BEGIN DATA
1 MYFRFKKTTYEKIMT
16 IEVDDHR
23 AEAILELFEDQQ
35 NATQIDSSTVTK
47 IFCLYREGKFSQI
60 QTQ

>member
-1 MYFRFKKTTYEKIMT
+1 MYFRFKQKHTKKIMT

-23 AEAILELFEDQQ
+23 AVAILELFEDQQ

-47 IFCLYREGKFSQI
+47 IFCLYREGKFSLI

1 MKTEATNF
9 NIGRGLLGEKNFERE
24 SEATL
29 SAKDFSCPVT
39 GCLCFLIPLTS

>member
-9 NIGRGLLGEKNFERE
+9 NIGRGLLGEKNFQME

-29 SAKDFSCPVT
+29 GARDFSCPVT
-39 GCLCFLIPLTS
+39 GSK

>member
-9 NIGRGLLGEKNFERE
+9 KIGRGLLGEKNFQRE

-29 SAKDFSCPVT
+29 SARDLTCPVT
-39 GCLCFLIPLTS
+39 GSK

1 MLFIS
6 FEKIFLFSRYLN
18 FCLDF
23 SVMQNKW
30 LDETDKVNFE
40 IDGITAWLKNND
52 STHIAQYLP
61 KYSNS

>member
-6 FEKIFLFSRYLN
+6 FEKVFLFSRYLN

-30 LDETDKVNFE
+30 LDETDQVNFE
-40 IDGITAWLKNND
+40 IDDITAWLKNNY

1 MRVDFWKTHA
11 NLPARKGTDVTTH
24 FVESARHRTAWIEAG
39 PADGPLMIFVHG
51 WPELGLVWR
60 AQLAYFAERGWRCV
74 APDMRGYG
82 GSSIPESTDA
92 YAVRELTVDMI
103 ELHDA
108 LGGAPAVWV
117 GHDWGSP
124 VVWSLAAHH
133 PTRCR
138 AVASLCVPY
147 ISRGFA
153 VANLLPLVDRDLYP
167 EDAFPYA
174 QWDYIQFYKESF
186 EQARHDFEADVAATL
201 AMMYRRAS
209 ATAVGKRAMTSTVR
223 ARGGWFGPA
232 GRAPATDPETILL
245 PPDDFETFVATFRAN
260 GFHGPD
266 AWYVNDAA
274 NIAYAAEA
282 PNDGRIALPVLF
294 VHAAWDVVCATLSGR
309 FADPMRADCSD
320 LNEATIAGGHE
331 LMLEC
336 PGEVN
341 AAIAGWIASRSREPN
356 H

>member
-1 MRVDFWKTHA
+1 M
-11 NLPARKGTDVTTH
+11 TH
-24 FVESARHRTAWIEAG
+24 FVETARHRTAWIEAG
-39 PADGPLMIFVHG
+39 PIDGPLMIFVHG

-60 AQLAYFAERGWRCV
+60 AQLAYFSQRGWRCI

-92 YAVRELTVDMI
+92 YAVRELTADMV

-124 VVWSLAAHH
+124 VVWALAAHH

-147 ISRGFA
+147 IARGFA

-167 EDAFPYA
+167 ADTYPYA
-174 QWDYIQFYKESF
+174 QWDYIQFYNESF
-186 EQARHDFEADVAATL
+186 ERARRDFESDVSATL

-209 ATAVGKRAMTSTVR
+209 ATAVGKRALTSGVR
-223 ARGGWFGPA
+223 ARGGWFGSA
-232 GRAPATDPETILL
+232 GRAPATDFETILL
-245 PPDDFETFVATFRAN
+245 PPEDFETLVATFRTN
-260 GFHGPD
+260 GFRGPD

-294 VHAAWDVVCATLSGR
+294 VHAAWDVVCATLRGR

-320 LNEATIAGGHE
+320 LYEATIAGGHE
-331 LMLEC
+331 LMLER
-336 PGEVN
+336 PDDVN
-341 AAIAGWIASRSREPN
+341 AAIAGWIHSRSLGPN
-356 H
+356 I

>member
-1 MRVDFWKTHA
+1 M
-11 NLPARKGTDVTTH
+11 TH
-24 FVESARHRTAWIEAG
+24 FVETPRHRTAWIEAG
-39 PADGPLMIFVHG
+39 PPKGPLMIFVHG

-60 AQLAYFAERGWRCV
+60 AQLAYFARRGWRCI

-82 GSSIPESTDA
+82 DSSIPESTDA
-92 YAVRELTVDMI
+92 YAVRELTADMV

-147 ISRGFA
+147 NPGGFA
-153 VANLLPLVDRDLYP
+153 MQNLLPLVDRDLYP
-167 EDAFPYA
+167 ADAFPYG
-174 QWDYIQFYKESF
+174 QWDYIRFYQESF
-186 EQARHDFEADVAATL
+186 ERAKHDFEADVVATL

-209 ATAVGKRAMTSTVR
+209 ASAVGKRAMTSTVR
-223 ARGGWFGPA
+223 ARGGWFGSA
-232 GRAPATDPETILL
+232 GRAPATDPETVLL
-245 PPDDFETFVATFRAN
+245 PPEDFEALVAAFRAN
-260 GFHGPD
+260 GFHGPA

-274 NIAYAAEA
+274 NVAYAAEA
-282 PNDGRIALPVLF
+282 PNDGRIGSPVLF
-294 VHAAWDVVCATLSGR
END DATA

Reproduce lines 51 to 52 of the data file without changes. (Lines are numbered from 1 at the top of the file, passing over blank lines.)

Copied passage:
39 PADGPLMIFVHG
51 WPELGLVWR